Caliber, a Scottsdale-based real estate investment company, is focusing its energy on a new fund offering significant tax benefits for investors.
“This is actually a really interesting topic, the opportunity zones,” said Chris Loeffler, CEO and co-founder of Caliber. “A lot of people have heard the buzzword, maybe they know about it because they own a property that’s in an opportunity zone, maybe they had a big capital gain and they heard about it from their CPA.”
The concept was created in 2017 as part of the Tax Cuts and Jobs Act. Across the country, states identify census tracts, or areas of land, in need of economic development. These are called “opportunity zones.”
“If you invest and either create a business or do a real estate investment that creates economic development or economic growth for people, [you will get] a tax benefit, or a tax break, on any short- or long-term capital gains that you’ve incurred that would normally be taxable, because you’re helping create growth in areas that need it,” Loeffler said.
Investors who have recently sold a business, stocks, real estate or some other high-value asset can immediately reinvest in real estate in places that need it. Some communities are distressed while others are simply up-and-coming, Loeffler said.
Caliber is one of the first firms in the country to take advantage of this new tax benefit, with its July 2018 launch of the Caliber Tax Advantaged Opportunity Zone Fund.
“There are probably about 80 to 100 funds across the country, but we’re one of the first in the country that’s open, actively investing capital, actively taking in investments,” Loeffler said. “I think that’s important, because there’s a finite [number] of zones, and there’s a finite [number] of projects in those zones, and some of the best projects are going to go to the people that were there first.”
Loeffler said Caliber’s previous work made it uniquely-positioned to pivot seamlessly into the opportunity zone arena.
“This was our seventh discretionary fund, and we’d already built a 10-year track record of investing in big turnaround projects, in new developments and those types of things,” Loeffler said. “Caliber had actually spent the last three years — unbeknownst to us that this law was going to come down the road — building our infrastructure, hiring a world-class team, building out a Big Four-powered accounting team and finance team, adding a director of tax… we’d already built the infrastructure for something we didn’t even know was coming, and once it came, we saw the opportunity and we wanted to jump on it.”
Loeffler said Caliber has seen five to 10 times its usual number of incoming calls from potential investors and at least 10 times its usual number of incoming deals since starting the Opportunity Zone Fund.
Dubbed “The Wealth Development Company,” Caliber was founded in 2010 to shake up the investment world, working to build clients’ wealth by offering alternatives to stocks, bonds, insurance products and other common investment options.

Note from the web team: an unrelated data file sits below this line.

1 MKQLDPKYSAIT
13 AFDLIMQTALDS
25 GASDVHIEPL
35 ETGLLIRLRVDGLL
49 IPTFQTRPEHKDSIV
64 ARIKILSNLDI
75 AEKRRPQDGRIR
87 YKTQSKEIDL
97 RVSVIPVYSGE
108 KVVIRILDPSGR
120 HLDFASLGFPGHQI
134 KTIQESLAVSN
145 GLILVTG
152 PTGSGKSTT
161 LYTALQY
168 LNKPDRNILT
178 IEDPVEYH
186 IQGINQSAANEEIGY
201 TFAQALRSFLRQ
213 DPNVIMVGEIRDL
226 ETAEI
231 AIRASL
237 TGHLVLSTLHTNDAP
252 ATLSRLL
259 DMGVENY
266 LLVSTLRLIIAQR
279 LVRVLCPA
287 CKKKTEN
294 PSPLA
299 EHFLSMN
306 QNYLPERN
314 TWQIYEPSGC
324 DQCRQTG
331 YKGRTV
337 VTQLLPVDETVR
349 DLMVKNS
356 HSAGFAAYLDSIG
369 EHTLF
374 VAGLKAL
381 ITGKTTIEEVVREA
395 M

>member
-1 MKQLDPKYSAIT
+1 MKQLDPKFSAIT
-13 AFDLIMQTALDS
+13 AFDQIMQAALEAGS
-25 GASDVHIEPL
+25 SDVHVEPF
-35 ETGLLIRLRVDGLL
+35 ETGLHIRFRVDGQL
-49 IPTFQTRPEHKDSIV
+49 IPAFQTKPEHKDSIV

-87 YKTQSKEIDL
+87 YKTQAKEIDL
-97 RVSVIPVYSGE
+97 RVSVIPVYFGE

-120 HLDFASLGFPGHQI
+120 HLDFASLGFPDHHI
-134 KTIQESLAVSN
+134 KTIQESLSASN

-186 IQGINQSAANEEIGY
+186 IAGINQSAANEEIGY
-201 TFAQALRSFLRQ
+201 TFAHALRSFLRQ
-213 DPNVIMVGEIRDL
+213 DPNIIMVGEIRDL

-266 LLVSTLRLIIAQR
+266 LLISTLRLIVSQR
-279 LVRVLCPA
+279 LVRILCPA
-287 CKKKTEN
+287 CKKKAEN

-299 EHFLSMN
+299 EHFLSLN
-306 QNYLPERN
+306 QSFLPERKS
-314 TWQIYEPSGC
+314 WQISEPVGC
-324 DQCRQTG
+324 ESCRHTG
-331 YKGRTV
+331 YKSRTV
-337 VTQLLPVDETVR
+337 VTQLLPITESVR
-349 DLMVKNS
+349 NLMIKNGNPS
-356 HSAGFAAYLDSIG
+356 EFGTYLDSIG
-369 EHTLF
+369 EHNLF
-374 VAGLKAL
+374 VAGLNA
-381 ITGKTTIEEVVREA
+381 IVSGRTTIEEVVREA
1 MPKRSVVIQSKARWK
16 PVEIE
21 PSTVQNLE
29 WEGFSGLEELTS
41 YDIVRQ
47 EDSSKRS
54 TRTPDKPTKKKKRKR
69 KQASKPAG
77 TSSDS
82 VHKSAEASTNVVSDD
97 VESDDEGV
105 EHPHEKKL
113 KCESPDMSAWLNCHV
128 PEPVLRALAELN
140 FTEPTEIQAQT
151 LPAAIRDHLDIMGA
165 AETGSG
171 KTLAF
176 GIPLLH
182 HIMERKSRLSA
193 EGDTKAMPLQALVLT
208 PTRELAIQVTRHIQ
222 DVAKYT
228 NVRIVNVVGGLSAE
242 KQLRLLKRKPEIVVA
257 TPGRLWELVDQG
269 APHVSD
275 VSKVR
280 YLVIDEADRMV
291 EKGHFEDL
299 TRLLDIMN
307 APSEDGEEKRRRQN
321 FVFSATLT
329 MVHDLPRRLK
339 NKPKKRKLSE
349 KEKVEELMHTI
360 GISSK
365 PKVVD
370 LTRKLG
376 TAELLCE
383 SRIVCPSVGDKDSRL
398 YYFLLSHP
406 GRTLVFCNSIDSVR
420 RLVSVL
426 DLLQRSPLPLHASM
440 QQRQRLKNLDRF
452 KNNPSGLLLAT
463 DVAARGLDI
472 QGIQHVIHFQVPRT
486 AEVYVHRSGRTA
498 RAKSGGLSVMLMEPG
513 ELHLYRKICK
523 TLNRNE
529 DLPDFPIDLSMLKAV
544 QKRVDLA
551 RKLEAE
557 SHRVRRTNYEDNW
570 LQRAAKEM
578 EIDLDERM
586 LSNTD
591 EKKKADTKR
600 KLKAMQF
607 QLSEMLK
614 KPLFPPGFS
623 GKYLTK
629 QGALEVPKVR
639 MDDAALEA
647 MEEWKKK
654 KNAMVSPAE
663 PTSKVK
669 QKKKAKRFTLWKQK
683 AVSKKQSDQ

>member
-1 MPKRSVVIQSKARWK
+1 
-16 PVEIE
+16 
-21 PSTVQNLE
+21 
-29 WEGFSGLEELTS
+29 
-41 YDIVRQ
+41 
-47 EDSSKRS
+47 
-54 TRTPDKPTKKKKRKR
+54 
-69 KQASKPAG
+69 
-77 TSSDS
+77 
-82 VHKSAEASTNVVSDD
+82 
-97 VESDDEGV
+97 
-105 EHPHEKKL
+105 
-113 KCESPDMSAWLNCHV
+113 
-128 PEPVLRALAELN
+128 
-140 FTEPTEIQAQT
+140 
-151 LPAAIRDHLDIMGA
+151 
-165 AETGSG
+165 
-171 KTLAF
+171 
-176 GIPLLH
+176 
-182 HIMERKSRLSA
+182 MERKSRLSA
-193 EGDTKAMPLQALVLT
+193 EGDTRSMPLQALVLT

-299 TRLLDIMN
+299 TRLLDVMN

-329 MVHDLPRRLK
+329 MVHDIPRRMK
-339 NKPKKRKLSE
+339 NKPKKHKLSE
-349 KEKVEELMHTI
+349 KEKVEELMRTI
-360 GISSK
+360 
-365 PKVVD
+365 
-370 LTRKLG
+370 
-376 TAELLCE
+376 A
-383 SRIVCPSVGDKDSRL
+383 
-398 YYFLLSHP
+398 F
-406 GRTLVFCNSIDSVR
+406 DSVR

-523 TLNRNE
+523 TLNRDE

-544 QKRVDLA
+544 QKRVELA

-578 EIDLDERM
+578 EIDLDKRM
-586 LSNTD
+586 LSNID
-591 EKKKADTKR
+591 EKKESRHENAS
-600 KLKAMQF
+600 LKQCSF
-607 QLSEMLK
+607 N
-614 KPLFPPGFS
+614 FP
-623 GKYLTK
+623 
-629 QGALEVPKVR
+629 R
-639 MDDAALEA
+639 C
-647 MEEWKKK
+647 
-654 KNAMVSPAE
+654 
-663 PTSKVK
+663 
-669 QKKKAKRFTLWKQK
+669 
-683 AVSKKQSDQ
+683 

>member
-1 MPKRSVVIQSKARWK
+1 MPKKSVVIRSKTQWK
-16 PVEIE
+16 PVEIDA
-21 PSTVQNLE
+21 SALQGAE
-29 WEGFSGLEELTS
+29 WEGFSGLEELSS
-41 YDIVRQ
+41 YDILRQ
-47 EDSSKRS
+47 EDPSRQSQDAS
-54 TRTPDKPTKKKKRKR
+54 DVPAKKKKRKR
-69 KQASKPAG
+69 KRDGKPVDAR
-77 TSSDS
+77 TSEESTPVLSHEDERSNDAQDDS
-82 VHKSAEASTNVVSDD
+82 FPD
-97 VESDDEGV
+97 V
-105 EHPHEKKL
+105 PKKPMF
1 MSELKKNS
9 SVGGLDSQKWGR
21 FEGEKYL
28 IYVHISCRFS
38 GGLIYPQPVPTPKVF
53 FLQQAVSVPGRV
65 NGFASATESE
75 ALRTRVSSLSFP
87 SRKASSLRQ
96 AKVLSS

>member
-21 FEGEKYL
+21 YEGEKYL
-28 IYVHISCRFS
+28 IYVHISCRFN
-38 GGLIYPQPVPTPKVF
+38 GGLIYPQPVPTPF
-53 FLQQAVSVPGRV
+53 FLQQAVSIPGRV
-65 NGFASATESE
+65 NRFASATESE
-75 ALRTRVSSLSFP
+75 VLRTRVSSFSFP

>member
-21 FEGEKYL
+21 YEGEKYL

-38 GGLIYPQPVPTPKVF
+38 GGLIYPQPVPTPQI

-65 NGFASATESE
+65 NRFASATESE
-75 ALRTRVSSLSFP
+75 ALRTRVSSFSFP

“We did that through real estate private equity, which is investing in real estate, but investing in real estate with a co-owner in Caliber that makes the decisions, that sponsors the financing, that finds the deals and, frankly, that does all the work,” Loeffler said.
“For an investor who wants to find something where they can be passive, set it and forget it, invest in an asset class they understand but have a co-owner that really is out there working on their behalf every day, that’s what we built.”
At its start, Caliber’s primary focus was on buying homes at trustee sale auctions, fixing them up and putting them back on the market. This niche market is also referred to as flipping houses.
“In 2008, we’d gone through the financial crisis, and we were at a point in time in the lifecycle of real estate that that’s what was needed,” Loeffler said. “Now, we’ve moved into doing all kinds of real estate transactions, buying hotels, buying historic [downtown areas] in Mesa, and we’ve moved into different markets.”
Today, Caliber operates in Arizona, Colorado, Texas, Nevada and Utah, and it continues to expand its scope across the country. Still, about 65 percent of the capital that Caliber invests comes from investors in Arizona.
“It’s people here building their wealth on projects that are created here, whereas most companies bring in money from Wall Street, New York, etc.,” Loeffler said. “The money comes into Arizona, builds the projects; the wealth leaves along with the investors. We’ve had a very interesting and unique impact on Arizona because of the way our business works.”
In August 2018, Caliber was listed on the Inc. 5000 Honor Roll, a list of the fastest-growing companies in America, for the fifth year in a row.
Building partnerships in Arizona has been a “big deal” for Caliber and is one of the company’s core strengths, he said.
“One of our new projects going into our Opportunity Zone Fund is our Roosevelt townhome project,” Loeffler said. “It’s walking distance to ASU. It’s walking distance to The Yard, which is a great place. And it’s a beautiful group of townhomes — about 42 units — that we’re going to build out. It’s in an opportunity zone, and, again, that opportunity zone program is driving capital into an area that desperately needs it, so we’re happy to build them there.”
Loeffler credits Caliber’s success to the people he has been able to work with, including both staff and investors.
“They’re some of the best people I’ve ever worked with; they’re inspirational to me,” he said. “I get to learn from both our team members and our clients on a regular basis, and so I gauge my own success by the success of the people that I’m able to bring into my world.”
Vistage, a worldwide CEO peer-mentoring organization, honored Loeffler at the 2019 Arizona Member Excellence Awards, where he was presented with the Vistage Impact Award for his impact on the group and the growth and development of his company.